The prevalent theory of dishonesty

The prevalent theory of dishonesty

From a legal perspective, dishonesty is the idea of cost-benefit analysis. When people think about being dishonest, they wonder what can be gained or what can be lost. If the cost of lying is too high, they are not going to be dishonest.

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People often feel the need to rationalize their dishonesty. The danger is taking that first step.

The story of Joe Papp, an Olympic cyclist falls into this category. Papp consulted his physician, who wrote Papp a prescription for erythropoietin (EPO), a cancer treatment that increases the production of red blood cells. Papp injected himself, but also imported and distributed EPO to his team and to other teams. This essentially made him a drug dealer.

People that are required to put their signature at the top of a document instead of the bottom are more likely to provide truthful information.

They are confirming that the information they’re about to provide is true before they have a chance to falsify it.

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To lie is human
  • Lying is something that most people are very practiced in. We lie in big and small ways, to strangers, co-workers, friends, and loved ones.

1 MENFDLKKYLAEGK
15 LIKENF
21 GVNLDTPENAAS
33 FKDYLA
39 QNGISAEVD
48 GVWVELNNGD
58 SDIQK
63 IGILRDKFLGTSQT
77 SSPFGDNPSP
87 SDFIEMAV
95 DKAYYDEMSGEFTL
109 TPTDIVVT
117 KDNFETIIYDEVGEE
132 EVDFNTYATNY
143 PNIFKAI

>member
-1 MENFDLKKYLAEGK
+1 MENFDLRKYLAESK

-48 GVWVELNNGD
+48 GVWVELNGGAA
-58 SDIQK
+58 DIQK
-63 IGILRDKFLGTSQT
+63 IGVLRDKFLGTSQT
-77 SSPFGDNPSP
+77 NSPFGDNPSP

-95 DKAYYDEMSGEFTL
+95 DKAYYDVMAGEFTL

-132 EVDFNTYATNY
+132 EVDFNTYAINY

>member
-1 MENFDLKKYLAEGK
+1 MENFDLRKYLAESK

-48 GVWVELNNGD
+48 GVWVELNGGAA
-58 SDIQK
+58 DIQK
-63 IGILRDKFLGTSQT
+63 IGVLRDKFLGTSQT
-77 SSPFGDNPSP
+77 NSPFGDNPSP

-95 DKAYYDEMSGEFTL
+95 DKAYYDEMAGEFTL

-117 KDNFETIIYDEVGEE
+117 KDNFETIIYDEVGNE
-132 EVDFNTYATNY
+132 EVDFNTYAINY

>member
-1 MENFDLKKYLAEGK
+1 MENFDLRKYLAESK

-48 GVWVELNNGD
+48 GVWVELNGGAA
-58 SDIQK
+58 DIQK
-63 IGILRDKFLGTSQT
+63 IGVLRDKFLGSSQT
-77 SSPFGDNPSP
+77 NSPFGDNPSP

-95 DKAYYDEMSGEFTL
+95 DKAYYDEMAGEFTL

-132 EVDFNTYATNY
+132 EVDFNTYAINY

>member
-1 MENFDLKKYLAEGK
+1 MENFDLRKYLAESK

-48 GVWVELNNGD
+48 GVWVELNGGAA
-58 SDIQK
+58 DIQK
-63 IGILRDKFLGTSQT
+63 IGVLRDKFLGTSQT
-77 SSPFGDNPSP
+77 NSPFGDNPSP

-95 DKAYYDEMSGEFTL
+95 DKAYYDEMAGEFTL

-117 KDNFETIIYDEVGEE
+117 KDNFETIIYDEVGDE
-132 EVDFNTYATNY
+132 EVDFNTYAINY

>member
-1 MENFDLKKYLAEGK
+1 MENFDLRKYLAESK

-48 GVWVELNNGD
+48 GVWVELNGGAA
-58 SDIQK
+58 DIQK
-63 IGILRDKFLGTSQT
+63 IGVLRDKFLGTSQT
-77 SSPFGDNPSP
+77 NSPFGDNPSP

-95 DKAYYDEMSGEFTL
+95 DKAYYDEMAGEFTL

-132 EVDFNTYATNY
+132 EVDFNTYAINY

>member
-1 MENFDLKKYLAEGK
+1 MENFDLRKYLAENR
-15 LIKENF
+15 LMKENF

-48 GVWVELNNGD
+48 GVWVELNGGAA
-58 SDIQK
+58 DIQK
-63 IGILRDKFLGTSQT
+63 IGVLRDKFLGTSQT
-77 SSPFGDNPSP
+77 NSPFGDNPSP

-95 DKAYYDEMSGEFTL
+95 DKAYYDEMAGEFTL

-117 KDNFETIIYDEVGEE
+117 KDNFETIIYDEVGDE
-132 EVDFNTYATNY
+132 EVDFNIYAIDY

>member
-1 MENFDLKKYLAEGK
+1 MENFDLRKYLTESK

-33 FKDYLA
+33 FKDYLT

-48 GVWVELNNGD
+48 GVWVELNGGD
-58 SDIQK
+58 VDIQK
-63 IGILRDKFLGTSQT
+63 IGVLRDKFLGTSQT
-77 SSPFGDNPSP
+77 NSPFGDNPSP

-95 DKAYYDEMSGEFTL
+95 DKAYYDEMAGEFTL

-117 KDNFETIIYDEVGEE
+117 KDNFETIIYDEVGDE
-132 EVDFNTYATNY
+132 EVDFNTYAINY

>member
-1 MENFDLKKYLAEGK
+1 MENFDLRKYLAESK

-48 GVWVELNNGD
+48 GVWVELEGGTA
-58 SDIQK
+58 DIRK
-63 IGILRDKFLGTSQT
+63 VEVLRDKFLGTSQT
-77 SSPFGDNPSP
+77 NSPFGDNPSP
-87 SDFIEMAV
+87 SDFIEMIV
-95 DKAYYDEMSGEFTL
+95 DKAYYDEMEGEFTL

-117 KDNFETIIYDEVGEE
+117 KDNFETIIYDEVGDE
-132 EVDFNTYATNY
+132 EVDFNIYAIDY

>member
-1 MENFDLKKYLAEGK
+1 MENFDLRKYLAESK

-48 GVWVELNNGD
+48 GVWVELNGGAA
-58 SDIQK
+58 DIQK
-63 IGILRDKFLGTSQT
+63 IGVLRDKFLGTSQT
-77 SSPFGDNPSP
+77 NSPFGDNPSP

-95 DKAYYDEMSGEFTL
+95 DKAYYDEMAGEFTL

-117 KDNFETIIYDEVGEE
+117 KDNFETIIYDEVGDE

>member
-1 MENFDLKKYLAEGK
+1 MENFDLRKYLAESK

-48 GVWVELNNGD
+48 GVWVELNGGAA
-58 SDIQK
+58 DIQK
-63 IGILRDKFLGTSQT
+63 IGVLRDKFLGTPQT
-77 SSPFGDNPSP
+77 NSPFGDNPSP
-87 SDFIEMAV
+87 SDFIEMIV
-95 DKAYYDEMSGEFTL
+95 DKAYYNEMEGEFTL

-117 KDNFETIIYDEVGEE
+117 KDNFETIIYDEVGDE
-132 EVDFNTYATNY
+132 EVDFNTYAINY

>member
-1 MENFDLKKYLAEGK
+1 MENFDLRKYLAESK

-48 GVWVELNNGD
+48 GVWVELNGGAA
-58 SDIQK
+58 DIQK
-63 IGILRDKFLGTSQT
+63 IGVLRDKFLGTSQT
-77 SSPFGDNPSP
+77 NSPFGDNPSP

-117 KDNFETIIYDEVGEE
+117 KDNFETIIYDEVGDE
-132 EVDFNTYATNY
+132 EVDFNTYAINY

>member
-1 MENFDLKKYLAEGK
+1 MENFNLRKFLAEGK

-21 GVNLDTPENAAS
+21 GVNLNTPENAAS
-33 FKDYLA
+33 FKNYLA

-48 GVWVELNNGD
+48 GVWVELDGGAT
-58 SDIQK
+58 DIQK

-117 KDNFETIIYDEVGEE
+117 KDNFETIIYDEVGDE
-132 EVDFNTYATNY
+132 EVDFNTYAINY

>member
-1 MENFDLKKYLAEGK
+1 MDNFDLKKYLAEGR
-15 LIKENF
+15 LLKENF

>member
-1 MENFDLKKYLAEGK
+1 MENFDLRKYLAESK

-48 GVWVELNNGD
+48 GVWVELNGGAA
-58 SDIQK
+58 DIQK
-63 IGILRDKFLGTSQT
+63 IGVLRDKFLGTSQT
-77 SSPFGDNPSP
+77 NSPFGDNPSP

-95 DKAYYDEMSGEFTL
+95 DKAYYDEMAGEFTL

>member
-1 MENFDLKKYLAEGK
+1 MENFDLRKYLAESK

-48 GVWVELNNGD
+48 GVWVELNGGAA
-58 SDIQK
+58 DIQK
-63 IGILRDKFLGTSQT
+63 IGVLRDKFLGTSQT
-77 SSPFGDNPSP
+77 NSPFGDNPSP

• Researchers found that people lie on average one or two times a day, mostly to hide inadequacies or to protect others' feelings.
  • Many lie and deceive to gain unjust rewards.
  • Sometimes people lie to inflate their image or to cover up bad behavior.
  • Even science contains deceivers, such as physicist Jan Hendrik Schön, who claimed a breakthrough in molecular semiconductor research, which later proved to be fraudulent.

Why We Lie: The Science Behind Our Deceptive Ways

nationalgeographic.com

The “IKEA effect”

If you make things more laborious, the consumers will value them more.

In the 1950s, a US food company wanted to sell more of its brand of instant cake mixes. They were advised to replace powdered eggs with fresh eggs because the all-instant cake mix makes baking too easy. It undervalues the labor and skill of the cake maker.

The IKEA effect: how we value the fruits of our labour over instant gratification

theconversation.com

Solomon's Paradox

Solomon's Paradox suggests that we reason about other people's social problems in a better way as our outlook has a certain distance.

This paradox is evident when we cannot see our own problems with the same clarity and objectivity.

How to Use "Solomon's Paradox" to Make Better Decisions

medium.com

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